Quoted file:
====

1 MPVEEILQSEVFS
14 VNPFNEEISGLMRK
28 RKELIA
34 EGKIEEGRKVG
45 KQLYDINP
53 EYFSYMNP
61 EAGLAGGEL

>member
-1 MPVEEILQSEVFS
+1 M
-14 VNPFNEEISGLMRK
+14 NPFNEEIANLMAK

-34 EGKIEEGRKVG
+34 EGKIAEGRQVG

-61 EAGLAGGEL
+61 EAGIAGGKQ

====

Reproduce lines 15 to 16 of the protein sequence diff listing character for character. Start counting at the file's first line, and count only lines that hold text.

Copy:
-61 EAGLAGGEL
+61 EAGIAGGKQ